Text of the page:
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With Tokyo stocks set to sink deeper, analysts look to G-20 forum for hope

by

Kyodo

Volatility in the Tokyo stock market will remain for the foreseeable future, with further declines possible as investors seek safer options amid global growth concerns.

Many market participants point their fingers at the Bank of Japan’s Jan. 29 decision to adopt a negative interest rate policy as one of key factors behind the amplified risk-averse mood.

The Nikkei stock average gained 2.8 percent the day the central bank announced the new easing policy, but the index has lost 15 percent since, and closed Friday at a 16-month low of 14,952.61. It has plummeted 21 percent since the start of the year.

Analysts say the Nikkei could fall past the 14,500 line with financial market players flocking to the perceived safety of the yen in the foreign exchange market and fueling fears of earnings deterioration at major Japanese companies.

Most major companies’ earnings projections are based on an assumed dollar rate of ¥117 to ¥118, suggesting the recent strength of the yen will squeeze their profits when they repatriate overseas earnings.

“It is hard to explain the single trigger of the current weakness of the Tokyo stocks. But the risk-averse mood in the market is basically driven by the uncertainty over the impact of the negative interest rate policy, heightening demand for safe-haven assets,” says Masahiro Ichikawa, senior strategist at Sumitomo Mitsui Asset Management Co.

“This consequence was unintended by the BOJ, which expected the yen to weaken and equities to rise when it first announced that it would take interest rates to negative territory,” Ichikawa says. “The exact opposite has happened.”

The Nikkei’s drop to a 16-month low means the recent sell-off has erased not only the surge on the day of the negative interest rate announcement, but also the gains made since the BOJ surprised the market in October 2014 with additional monetary easing measures that had also helped trigger the yen’s prolonged weakness.

The financial market initially welcomed the BOJ’s decision to set a negative interest rate on some of the funds financial institutions park at the central bank in a bid to help boost lending and spur economic growth.

However, the stock rally and the yen’s depreciation triggered by the surprise monetary policy was short-lived, as the risk-averse mood was compounded by concerns about falling crude oil prices and the Chinese economic outlook.

The fall of 10-year Japanese government bonds’ yield to negative territory for the first time raised doubts about the latest monetary policy’s impact on the economy.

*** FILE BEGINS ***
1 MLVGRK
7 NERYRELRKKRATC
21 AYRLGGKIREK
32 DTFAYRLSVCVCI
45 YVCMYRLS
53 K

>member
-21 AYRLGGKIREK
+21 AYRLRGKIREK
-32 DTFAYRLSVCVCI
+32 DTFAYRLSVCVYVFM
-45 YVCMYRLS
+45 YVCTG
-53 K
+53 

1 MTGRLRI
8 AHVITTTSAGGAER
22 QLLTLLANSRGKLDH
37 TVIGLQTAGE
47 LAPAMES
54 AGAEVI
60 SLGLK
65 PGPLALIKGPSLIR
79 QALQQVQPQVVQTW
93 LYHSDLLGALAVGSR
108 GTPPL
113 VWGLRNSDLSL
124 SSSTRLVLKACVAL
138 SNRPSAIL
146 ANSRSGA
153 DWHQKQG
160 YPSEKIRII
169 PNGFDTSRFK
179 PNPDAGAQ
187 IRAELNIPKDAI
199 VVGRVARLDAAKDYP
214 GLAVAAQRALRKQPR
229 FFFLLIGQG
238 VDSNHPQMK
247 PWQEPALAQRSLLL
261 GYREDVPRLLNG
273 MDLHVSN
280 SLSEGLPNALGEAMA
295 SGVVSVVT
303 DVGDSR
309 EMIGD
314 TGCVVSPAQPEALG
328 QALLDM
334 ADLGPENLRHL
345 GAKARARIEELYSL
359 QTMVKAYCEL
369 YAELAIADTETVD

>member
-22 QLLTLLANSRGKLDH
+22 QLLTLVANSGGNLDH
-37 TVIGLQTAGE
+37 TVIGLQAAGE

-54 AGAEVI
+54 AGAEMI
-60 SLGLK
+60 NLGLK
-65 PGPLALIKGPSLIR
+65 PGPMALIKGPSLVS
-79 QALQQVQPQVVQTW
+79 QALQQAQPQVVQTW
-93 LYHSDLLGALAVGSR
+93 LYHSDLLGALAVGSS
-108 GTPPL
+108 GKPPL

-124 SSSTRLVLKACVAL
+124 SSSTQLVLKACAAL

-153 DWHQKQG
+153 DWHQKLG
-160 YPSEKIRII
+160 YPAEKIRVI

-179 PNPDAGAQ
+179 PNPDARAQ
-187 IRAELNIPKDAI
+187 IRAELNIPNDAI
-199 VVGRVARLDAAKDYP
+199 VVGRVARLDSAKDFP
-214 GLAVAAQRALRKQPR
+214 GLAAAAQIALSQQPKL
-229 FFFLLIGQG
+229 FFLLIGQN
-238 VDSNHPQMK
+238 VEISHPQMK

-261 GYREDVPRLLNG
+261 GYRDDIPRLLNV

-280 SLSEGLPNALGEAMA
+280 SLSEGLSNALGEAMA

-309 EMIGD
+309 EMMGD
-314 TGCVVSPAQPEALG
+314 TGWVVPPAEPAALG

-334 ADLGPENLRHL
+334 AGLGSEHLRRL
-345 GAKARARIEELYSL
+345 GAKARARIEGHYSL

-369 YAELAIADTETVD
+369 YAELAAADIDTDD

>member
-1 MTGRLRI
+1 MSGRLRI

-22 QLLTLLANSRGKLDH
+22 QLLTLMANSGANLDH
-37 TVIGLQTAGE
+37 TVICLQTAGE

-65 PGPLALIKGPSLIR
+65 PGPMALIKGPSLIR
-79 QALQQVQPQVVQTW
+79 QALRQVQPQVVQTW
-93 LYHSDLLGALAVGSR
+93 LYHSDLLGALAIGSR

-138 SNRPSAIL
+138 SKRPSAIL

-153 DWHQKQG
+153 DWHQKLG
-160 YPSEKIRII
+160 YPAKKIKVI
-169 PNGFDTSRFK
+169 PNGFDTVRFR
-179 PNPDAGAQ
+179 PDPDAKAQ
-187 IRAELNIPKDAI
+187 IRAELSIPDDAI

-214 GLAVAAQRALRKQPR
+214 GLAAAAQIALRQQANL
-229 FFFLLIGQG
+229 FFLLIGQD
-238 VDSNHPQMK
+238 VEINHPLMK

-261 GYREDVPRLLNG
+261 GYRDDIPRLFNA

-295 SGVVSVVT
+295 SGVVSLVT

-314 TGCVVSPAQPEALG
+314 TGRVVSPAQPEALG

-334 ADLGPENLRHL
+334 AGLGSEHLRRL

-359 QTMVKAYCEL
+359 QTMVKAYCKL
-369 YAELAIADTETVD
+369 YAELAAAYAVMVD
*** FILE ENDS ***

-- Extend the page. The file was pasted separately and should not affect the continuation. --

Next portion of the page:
Concerns grew that negative rates would hurt commercial banks by squeezing the profit margin between interest rates on bank loans and deposit rates, leading to sharp drops in bank shares.

While investors fret over the negative rate implications, fears of U.S. recession and worries about the health of European banks intensified the flight to safe-haven assets.

The yen, which traded in the 118 range before the BOJ decision, has gone up to 112 against the dollar after rocketing to 110 in overseas trading Thursday.

Sumitomo Mitsui Asset’s Ichikawa says the global growth concerns and the strong yen could push Nikkei further down to around 14,500 points, but the tide may change if the world’s policymakers hammer out cooperative steps toward dispelling uncertainties clouding financial markets.

“A turnaround could come at the end of this month,” he says, when financial and central bank chiefs from the Group of 20 economies meet in China.

If the G-20 officials can agree on policy cooperation which can allay market concerns, “the yen could go back to the 118 zone, where it was before the BOJ’s surprise move, and Tokyo stocks could recover the 17,000 line again,” Ichikawa says.

Shingo Ide, chief equity strategist at NLI Research Institute, says detrimental external factors, mainly the perceived risk of a U.S. recession, could take the Nikkei even below the 14,500-point line if the yen continues to push higher.

However, the tide would change once positive signs about the U.S. economy start to revive investors’ risk appetite again, he says.

“Brighter news out of the U.S. will strengthen the dollar, and Tokyo equities could rise above the 18,000 line,” Ide says.

  • Liars N. Fools

    It is a pathetic hope if a G-20 finance ministers and central bank chiefs is critical. The huge complication is that the Chinese slow down has removed a huge engine of growth in the global schemes. While the United States is doing marginally okay, Japan is stagnant and the EU oscillates in and out of crises, and the emerging — or de-emerging — economies are still too small to be decisive factors for good or ill.

    That is not something that finance ministers and central bank governors can coordinate since the complexities of their own domestic contradictions are yet to be resolved.